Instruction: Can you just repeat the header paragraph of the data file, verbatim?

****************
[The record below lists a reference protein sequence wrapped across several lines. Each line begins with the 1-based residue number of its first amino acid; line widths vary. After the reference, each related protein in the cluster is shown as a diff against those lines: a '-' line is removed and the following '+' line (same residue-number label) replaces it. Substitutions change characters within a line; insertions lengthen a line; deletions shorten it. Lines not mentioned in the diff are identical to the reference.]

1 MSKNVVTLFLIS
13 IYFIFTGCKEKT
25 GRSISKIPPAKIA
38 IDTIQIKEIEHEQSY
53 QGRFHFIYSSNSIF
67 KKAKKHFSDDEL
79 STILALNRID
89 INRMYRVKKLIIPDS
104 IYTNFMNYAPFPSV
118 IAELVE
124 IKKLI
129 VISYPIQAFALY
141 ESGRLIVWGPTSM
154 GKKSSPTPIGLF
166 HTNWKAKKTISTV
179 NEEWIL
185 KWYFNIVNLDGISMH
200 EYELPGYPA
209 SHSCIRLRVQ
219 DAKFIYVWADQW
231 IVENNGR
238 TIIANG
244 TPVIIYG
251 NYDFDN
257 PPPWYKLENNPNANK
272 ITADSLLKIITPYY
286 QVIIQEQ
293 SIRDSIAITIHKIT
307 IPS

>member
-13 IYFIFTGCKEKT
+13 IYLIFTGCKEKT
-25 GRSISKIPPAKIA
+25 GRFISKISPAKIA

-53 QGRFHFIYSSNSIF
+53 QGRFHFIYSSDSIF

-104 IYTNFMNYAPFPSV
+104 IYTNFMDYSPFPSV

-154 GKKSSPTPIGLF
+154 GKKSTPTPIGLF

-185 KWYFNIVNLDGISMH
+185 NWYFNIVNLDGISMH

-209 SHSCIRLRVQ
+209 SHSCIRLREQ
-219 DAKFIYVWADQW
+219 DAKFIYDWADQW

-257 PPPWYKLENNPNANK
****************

[The record below lists a reference protein sequence wrapped across several lines. Each line begins with the 1-based residue number of its first amino acid; line widths vary. After the reference, each related protein in the cluster is shown as a diff against those lines: a '-' line is removed and the following '+' line (same residue-number label) replaces it. Substitutions change characters within a line; insertions lengthen a line; deletions shorten it. Lines not mentioned in the diff are identical to the reference.]